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The Hebrew verb shanah means “to repeat, to study (something handed down orally), to teach.” The noun mishnah then means “study, oral lore (in contradistinction to mikra’ which is a “lection” or “reading.”
The oral lore, or the body of ancient Jewish traditional learning, falls into three general classes. There is Midrash, the exposition of Scripture; Halakoth, traditional statements of law in categorical form; and Haggadoth, Scriptural expositions of a non-halakic character, such as proverbs, parables, and narratives.
The term mishnah can refer to any single teaching or statement of law, in which sense the term halakah is also used, the sum of the teachings of any teacher in the Tannaitic period, the entire content of traditional law as it had been developed by the end of the second century A.D. (Also called C.E., the common era), or the classical collection of teachings made by Judah ha-Nasi (the prince), Rabbi, in the third century. This is the Mishnah, par excellence. In the form in which we have received the Mishnah, there are additions and modifications that were made later.
Of the same signification as the Hebrew mishnah is the Aramaic mathnitha, from teni, tena “to hand down orally, study, teach.” Frequently in the Mishnah we will see expressions like “our teachers have handed down” or “our teachers have taught.”
The word Tanna (plural Tannaim) stands for a Tannaite, a teacher mentioned in the Mishnah belonging to the earlier times (200 B.C. to 200 A.D.). Because they learned the teachings by repeating them and handing them down, they had memorized most of the text and the teachings.
The Amoraim were the teachers in the post-Tannaitic times. In the early periods they relied heavily on the Tannaites, men who transmitted orally the oral law and the teachings of the great teachers.
This word literally means “the extraneous one.” It is the generic term for all tannaitic teachings and dicta not included in the Mishnah of Rabbi. These are harder to deal with since we do not have a critically edited collection. But frequently reference will be made to such teachings.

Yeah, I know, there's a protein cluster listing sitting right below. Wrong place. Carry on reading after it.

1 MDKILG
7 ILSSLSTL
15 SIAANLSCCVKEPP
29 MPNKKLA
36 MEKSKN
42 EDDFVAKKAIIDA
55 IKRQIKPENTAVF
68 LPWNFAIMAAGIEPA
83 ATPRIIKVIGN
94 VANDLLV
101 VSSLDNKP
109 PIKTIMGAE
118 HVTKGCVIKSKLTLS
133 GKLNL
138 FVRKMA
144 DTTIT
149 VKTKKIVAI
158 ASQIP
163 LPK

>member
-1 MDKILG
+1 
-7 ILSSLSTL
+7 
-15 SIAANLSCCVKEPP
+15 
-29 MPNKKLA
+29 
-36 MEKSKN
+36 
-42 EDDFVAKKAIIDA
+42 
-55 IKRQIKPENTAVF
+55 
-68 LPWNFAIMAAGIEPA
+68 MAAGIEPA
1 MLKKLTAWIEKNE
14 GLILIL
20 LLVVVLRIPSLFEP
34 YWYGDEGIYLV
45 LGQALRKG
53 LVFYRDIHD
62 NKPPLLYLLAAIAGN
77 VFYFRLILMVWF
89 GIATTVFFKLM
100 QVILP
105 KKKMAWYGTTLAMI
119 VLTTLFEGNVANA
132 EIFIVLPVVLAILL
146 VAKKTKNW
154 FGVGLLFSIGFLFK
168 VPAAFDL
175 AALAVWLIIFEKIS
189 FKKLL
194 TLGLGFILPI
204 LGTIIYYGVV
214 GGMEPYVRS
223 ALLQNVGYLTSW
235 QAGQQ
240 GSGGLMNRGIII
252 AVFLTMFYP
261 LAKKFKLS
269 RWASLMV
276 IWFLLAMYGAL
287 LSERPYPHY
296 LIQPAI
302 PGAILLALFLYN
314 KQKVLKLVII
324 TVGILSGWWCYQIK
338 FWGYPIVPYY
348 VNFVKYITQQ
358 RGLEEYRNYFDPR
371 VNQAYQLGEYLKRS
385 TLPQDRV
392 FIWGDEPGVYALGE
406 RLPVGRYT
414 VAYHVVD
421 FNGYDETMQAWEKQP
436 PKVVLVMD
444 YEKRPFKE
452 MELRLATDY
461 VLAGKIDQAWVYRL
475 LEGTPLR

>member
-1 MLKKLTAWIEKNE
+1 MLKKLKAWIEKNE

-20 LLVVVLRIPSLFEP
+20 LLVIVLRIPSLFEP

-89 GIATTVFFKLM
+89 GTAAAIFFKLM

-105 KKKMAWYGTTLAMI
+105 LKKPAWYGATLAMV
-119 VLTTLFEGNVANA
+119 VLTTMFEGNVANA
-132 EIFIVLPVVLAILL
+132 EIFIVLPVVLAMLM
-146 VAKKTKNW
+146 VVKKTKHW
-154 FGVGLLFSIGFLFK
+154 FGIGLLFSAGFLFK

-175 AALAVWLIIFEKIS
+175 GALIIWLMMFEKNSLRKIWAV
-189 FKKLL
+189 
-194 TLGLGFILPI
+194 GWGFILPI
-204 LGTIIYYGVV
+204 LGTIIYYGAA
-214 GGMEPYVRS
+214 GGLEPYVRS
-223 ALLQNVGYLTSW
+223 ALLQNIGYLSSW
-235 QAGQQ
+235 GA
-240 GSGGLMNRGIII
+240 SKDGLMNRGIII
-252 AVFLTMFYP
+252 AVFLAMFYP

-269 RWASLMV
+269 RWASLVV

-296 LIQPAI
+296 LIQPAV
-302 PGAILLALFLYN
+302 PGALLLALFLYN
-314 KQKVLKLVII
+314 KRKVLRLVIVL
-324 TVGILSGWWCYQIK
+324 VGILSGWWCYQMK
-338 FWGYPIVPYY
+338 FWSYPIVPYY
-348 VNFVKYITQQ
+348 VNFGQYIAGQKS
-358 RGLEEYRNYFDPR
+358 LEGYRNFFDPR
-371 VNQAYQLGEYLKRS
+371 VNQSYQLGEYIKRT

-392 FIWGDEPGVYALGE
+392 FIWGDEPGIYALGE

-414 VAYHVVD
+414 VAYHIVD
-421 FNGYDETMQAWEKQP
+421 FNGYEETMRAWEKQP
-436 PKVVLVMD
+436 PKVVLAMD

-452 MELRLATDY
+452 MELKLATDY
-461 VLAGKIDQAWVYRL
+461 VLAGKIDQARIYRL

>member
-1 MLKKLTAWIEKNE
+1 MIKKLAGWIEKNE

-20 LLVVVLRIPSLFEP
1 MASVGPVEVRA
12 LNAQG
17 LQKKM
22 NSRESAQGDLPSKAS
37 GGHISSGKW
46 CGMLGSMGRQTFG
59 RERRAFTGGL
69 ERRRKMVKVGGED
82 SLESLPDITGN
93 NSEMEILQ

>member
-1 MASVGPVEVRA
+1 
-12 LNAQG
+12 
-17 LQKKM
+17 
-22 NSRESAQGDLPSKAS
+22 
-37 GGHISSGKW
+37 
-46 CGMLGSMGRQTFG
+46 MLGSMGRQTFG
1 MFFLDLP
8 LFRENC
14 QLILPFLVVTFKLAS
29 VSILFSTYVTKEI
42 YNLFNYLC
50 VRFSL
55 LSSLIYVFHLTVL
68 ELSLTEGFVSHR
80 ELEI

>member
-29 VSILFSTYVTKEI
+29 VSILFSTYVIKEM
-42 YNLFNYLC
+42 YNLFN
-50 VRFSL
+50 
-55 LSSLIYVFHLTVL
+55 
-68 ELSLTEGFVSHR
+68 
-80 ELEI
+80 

The verb gemar means “to complete,” and later “to study.” The noun then means, “that which has been learned” or “knowledge acquired by learning.”
Gemara has become the term for the second constituent part of the Talmud, the collection of the discussions relative to the Mishnah at the hands of the Amoraim. There are different views on the way this is used, but the standard way is as stated here. The Talmud is arranged topically, and each topic will have first the paragraph from the Mishnah, and then the discussion from the Gemara. The Mishnah is in Hebrew, the Gemara in Aramaic; the selection from the Mishnah is written in a block in the middle of the page, the Gemara around it like a fence.
The Hebrew verb lamad means “to study, to learn,” and in the causative stem limmed it means, “to teach.” One derived noun talmid is a “disciple,” and talmud is “instruction” (especially concerning holy Scripture). So Talmud is the comprehensive term for the teachings of the Mishnah and the Aramaic discussions attached to each of them.
In its contents the Talmud includes both Halakah and Haggadah (see below).
There are two Talmuds, the Babylonian Talmud and the Palestinian Talmud. The former is the standard Talmud most often used, and the latter is more concerned with the opinions and teachings of the teachers in Jerusalem.
The noun is from the verb darash, “to enquire, seek out, investigate, to expound.” The noun midrash then denotes such an investigation into Scripture for the purpose of expounding it. Hence, we have Bet Ha-Midrash, the House of Study where scholars devoted themselves to the study of the Bible.
But Midrash is the term for those literary works of their study, some quite ancient. Often the title of the individual collection uses this word in it.
There are two verbs that are used for the study and interpretation of Scripture that might help the understanding here. There is the peshat, the “simple” meaning, the straightforward literal reading of the text; and there is the derash, the derived exposition of the passage. As an exposition, the lateral is often an analogical application of the simple meaning of the text.
The verb is the simple verb halak, “to walk, go.” Figuratively, the noun “walking, going” refers to the teaching one follows. A passage that is “halakic” is one that provides the accepted ruling or guidance from the law. The plural halakoth refers to collections of legal precepts or statements of laws.
Something becomes halakah if it is held in acceptance for a long period of time, or when it is vouched for by a well-known authority, or when it is supported by an accepted proof from Scripture, or by a majority vote in the assembly. Once the body of teachings has become fixed, a teaching that does not harmonize with halakah will not be followed.
This noun comes from the verb nagad, or more accurately higgid in the precise form of the verb, which means, “to tell, narrate.” The Aramaic form of the noun is Aggadah. The title, whether Hebrew or Aramaic, denotes all teachings that are not halakic or legal. Biblical students search Scripture (derash), and the Scripture indicates to them (higgid) something that transcends the first impression from reading the text. We shall soon see how haggadic passages differ from halakic passages.
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